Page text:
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Epistaxis In Children. Adaobi Okobi, M.D. St. Barnabas Hospital. Learning Objectives. History and Physical Exam Findings Differential Diagnosis Work up Management. Introduction. Nosebleeds account for <1% of ED visits

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epistaxis in children

Epistaxis In Children

Adaobi Okobi, M.D.

St. Barnabas Hospital

learning objectives
Learning Objectives
  • History and Physical Exam Findings
  • Differential Diagnosis
  • Work up
  • Management
  • Nosebleeds account for <1% of ED visits
  • Children <10 years usually have mild nosebleeds that originate anteriorly
  • Incidence: 4 in 1,000 in children under 10y
  • Increased incidence in cold weather (low humidity) and with increased air pollutants
  • Children <2 years rarely get nosebleeds so suspect trauma or serious illness (1/10,000)
  • Age
  • When did the bleeding start?
  • Unilateral or bilateral?
  • How much blood loss?
  • Blood in the mouth or vomitus?
  • What was done to stop the bleeding?
  • Trauma?
  • Foreign body?
  • Easy bruising or bleeding?
  • PMHx?
  • Nasal congestion, discharge or obstruction?
  • Recent surgery?
  • Family history?
  • Medications?
  • Associated symptoms?
    • Headache or facial pain
    • Fever
    • Organomegaly
    • Hearing loss
    • Neck pain
    • Ecchymosis
  • Vital Signs! (especially BP and HR)
  • Pallor
  • Petechiae, bruising or gingival bleeding
  • Hemotympanum
  • Oropharynx exam
  • Mucosal telangiectasias or hemangiomas
  • Enlarged lymph nodes or organomegaly
  • Icterus
  • Visual acuity and extraocular movements with history of facial trauma
  • Pale or bluish nasal mucosa or boggy turbinates
lab evaluation
Lab Evaluation
  • CBC with smear
  • Blood type and screen/cross-match
  • PT
  • PTT
  • INR (for patients on anticoagulants)
  • Von Willebrand factor if warranted
  • CT or MRI if mass is suspected
differential diagnosis
Differential Diagnosis
  • Trauma
    • Nose picking!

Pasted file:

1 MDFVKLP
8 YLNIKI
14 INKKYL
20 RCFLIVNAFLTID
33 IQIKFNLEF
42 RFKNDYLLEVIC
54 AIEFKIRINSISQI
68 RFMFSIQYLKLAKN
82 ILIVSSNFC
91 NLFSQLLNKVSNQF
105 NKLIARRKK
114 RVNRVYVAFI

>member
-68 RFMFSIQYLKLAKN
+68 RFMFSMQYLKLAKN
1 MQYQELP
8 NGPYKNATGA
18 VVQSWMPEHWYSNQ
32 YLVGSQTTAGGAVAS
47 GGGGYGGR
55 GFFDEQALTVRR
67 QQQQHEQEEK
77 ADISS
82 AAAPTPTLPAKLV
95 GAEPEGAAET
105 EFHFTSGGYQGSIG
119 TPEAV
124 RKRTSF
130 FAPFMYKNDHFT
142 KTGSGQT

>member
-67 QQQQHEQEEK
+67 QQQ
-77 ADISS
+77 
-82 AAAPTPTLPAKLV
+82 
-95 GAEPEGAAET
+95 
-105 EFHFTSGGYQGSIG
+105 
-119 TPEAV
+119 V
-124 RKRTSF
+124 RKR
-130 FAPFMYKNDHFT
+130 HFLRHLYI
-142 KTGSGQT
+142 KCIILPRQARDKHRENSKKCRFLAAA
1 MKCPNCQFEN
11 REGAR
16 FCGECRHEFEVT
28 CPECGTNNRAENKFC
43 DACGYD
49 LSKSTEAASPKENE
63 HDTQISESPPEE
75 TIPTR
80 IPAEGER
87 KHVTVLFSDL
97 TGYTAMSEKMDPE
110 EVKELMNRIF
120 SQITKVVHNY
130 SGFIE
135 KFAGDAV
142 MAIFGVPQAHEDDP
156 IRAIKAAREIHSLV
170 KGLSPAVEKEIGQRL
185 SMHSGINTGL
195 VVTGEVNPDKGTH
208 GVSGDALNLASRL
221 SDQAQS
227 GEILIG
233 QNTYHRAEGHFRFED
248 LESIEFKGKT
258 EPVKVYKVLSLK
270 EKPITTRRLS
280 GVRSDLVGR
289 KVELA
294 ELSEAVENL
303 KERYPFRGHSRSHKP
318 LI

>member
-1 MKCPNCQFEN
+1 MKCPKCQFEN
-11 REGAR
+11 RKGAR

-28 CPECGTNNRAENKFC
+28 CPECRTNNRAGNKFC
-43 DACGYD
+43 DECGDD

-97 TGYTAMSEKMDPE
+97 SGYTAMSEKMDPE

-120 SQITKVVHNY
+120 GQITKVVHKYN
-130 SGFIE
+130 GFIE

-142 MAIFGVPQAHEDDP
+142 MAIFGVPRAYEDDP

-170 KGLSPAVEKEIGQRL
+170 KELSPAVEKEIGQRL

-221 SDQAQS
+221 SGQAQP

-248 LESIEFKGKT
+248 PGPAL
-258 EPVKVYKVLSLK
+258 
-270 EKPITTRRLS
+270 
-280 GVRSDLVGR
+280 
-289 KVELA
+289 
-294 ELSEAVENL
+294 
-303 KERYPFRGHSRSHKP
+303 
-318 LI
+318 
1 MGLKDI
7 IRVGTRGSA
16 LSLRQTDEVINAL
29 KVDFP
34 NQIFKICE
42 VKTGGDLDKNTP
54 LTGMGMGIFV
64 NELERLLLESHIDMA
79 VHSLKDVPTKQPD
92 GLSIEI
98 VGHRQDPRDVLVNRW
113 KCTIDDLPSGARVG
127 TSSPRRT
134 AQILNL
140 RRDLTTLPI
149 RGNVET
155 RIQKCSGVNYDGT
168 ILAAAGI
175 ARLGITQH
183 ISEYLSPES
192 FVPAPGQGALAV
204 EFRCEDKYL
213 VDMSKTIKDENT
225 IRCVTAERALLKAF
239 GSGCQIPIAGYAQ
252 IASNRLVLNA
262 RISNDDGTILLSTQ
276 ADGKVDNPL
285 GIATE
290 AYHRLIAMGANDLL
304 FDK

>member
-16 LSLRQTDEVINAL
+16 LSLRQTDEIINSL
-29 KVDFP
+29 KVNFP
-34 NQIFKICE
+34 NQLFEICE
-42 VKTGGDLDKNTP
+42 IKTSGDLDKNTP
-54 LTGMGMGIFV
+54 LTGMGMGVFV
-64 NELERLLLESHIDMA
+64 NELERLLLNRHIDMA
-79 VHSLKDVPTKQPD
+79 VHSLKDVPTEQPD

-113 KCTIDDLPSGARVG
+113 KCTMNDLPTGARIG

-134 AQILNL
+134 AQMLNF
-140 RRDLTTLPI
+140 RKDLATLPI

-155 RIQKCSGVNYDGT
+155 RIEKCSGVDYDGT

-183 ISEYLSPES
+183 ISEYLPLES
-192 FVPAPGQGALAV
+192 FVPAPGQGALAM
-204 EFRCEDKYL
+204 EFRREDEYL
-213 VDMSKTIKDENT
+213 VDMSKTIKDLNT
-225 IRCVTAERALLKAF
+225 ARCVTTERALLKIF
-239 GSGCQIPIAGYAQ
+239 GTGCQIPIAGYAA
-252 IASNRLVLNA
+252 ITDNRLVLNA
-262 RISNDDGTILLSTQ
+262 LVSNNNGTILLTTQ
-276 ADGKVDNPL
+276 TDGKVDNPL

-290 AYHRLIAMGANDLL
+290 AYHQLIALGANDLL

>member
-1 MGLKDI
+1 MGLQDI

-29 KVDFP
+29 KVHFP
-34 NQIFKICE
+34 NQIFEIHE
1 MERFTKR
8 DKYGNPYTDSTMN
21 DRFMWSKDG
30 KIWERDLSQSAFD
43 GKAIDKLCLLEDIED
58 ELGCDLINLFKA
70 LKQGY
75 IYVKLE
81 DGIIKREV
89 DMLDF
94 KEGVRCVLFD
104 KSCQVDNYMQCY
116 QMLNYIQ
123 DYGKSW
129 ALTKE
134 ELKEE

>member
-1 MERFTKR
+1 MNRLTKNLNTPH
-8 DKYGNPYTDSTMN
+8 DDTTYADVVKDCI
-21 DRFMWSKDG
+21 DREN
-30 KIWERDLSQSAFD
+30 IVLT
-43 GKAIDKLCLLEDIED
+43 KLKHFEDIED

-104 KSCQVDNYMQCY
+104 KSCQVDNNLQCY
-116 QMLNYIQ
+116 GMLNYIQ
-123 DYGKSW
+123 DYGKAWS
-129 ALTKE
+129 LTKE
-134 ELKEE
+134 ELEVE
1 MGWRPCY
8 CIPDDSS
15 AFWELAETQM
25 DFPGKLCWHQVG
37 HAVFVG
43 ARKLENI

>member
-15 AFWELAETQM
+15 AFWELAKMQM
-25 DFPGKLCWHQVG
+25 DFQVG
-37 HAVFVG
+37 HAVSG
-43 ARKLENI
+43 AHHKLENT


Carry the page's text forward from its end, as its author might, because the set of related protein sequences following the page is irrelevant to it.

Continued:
• Foreign body
    • Child abuse
    • NG tube
    • Nasotracheal intubation
  • Mucosal Irritation
    • Dry air
    • Allergic Rhinitis
    • Inhaled irritants/drugs
    • URI
    • Localized skin or soft tissue infection
  • Anatomic
    • Septal deviation
    • Unilateral choanal atresia with asymmetric airflow
  • Other
    • Increased venous pressure from coughing
  • Medications
    • Aspirin
    • Ibuprofen
    • Anticoagulants
    • Valproic Acid
differential diagnosis cont d
Differential Diagnosis (cont’d)
  • Tumors
    • Hemangioma
    • Juvenile NP angiofibroma
    • Pyogenic granuloma
    • Rhabdomyosarcoma
    • NP carcinoma
    • Inverting papilloma
  • Granulomatous Disorders
    • Wegener’s
    • Sarcoidosis
    • Tuberculosis
  • Bleeding Disorders
    • Platelet disorders
    • Von Willebrand disease
    • Hemophilia
    • Inherited or acquired coagulation disorders
    • Blood vessel disorders (hereditary hemorrhagic telangiectasia aka Osler Weber Rendu syndrome)
  • Hypertension
osler weber rendu
Osler Weber Rendu
  • Red macular and papular telangiectasias of the lips and tongue




  • 0.05% oxymetazoline HCl (Afrin) or 0.25, 0.5 or 1% phenylephrine (20mcg/kg in children up to 25kg)
  • Side effects: headache, dizziness, dry nasal passage, nasal discharge, arrhythmia
  • Useful in patient with recurrent benign epistaxis
  • Chemical cautery with silver nitrate sticks
  • Electrical cautery works well on a dry surface
  • Side effects: rhinorrhea and crusting; ulceration and perforation



Matrix sealant

  • Composed of collagen-derived particles and topical bovine-derived thrombin
  • Commercially available as Floseal
  • In a small prospective, randomized controlled trial patients in the Floseal group were found to have better control of their epistaxis than patients in the anterior nasal packing group
  • Fibrin glue is another option that has fallen out of favor since matrix sealants are available
  • Apply topical anesthesia and nasal decongestant first if possible
  • Small risk of toxic shock syndrome associated with packing
  • Neither prophylactic antibiotics nor impregnation of nasal packing with antibiotic ointment eradicate nasal carriage or are proven to prevent toxic shock syndrome

Nasal packing

management treatment failure
Management: Treatment Failure
  • Balloon catheter insertion
  • Embolization of the internal maxillary artery
  • Surgery (transnasal endoscopy and direct cautery or arterial ligation)
take home points
Take Home Points
  • Initial evaluation should focus on respiratory and hemodynamic stability of the patient
  • History and physical should focus on the source of the bleeding
  • Lab evaluation is indicated for patient with frequent recurrent nosebleeds, severe nosebleeds that are difficult to control and patients with a personal or family history of bleeding disorders
  • CT or MRI is indicated if a mass is suspected
  • Compression is the first plan of action to stop the bleeding
  • Other techniques can be administered with the involvement of ENT to stop the bleed
  • Messner, AH, et al. Evaluation of Epistaxis in Children. UpToDate. 2010
  • Messner, AH, et al. Management of Epistaxis in Children. UpToDate. 2010
  • www.Images.Google.com